Flying club members are a proud people. We know there’s no question that our club is great, and we don’t care who knows it. That may be true, but how do you show prospective members how great your club is? This month we will take a look at our clubs from the outside in to find some ways we can attract new members who will contribute to our club in a positive manner.
Web Presence: Sometimes Less is More
Having a website is a great way to introduce your club to new members, but make sure you are sending the right message. We discussed some dos and don’ts for club websites in Episode 2 of Flying Clubs Radio, but a few points bare repeating:
- Make sure your content is up to date - Having a website with stale information is almost as bad as having no information at all! Be sure to appoint a Web Master in your club to keep things fresh.
- Keep it simple - Don’t feel the need to provide links to every aviation weather website known to man. Instead, keep your content focused on the basics of your club and club aircraft.
- Don’t advertise flight training! – Too often, we see “Learn To Fly Here” language on flying club websites. Don’t do it! Remember that flying clubs are not flight schools and are prohibited from advertising flight instruction by the FAA. Click Here and Here to read the FAA rulings on the topic.
- Don’t overdo it – Don’t feel like you need to have a fancy website with all the latest web design trends. Keep it simple and relevant to your club. Click here to see an example of a simple but effective club website.
- Have good contact information – We put a lot of work in to keeping our Flying Club Finder up to date, and we can’t tell you how many times we have tried to contact a club from the information on their website to no avail. Make sure the person or people listed as contacts on your website are still active members and are responsive to inquiries from potential members.
- Have a good contact person – The club member responding to new member inquiries has an important job. Make sure they are up to the task and will show your club in a positive light.
If you do not have a club website but still want to have some online presence, use our Flying Club Finder! The Finder is a free resource that allows your club to be searchable at your home airport on the AOPA Airport Directory. You can use your club listing to provide the basic club details and contact information. The same rules apply here – make sure your information is up to date!
Open and Honest
Once a prospective member gets in touch with you, they will likely have a bunch of questions about your club and its fleet. It is easy to oversell the club at this stage, but it’s best to be open and honest with potential new members. Here are some topics to discuss with prospective members:
- Aircraft Availability – If your new member is used to renting from a flight school, then they are naturally concerned about scheduling. Discuss how your club schedules flights and any scheduling rules it has. Chances are your club aircraft isn’t as “booked up” as the local flight school. Points for you!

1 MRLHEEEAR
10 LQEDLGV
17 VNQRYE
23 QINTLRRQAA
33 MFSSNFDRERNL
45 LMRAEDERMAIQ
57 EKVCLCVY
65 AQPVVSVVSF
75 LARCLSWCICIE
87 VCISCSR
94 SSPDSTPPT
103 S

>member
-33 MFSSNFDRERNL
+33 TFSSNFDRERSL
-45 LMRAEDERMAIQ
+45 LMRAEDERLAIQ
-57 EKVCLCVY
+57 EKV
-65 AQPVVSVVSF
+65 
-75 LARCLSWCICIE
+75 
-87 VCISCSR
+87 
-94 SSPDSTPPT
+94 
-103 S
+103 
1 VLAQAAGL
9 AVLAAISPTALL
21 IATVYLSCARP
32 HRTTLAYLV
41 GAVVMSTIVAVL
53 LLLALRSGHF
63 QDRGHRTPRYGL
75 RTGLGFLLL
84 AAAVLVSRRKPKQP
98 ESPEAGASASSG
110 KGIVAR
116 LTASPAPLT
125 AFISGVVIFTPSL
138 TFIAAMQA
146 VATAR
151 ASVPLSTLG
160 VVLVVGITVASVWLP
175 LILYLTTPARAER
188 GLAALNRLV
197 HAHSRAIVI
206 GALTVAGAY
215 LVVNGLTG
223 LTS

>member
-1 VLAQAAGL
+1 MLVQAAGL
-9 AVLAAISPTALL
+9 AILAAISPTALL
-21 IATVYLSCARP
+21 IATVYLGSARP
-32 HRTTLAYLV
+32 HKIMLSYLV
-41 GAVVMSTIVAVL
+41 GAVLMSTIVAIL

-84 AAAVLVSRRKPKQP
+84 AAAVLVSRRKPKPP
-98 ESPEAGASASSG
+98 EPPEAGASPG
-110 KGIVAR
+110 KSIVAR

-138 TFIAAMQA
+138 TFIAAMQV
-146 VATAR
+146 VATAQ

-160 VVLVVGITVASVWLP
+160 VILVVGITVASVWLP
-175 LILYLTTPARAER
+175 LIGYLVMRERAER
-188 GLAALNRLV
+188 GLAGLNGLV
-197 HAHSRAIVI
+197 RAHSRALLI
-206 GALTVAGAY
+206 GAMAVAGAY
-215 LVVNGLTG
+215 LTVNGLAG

- Aircraft Equipment – Everyone wants to know what’s under the hood. Be prepared to describe the avionics and other equipment installed.
- Maintenance – How does your club handle aircraft upkeep? Do you do any owner maintenance? A well-run maintenance program is a great selling point for your club.
- Buy-in, Dues and Rates – Check with your treasurer periodically to make sure you have up to date amounts for your buy in and flying rate. A new member is looking at making a significant financial commitment with your club, make sure you have a good grasp of your club financials.
- Plans for future upgrades and overhauls – Be sure to disclose if significant down-time is expected for overhauls or upgrades.
- Member responsibilities – Make sure your new member understands that a flying club is a commitment and not just an airplane for them to fly. If they seem averse to participating in club activities, maybe a club isn’t the right fit for them.
Invite Them Along
A great way to market your club and get to know potential new members is to have them come out to social events, plane washes and club meetings. You will be surprised to know that some people don’t mind washing airplanes and are willing to help wash one they can’t fly (yet)! A new member who has had the chance to hang around the club will get a better idea of how the club operates and can quickly get up to speed once they fully join the club. If your club participates in the Wings for Clubs Program, be sure to include potential members on those presentations as well. What is Wings for Clubs? Glad you asked! Check out Flying Clubs Radio Episode 8 to learn how to make your club safety meetings even more beneficial to your members and your club’s safety culture.
Welcoming new members to your club is an exciting prospect, make sure you have procedures in place to make the process easy and safe for all involved. Check out this month’s Safety Section for some tips on new member checkouts. If you have any questions or comments about this question of the month, feel free to shoot us an email.
As always, fly lots and fly safely.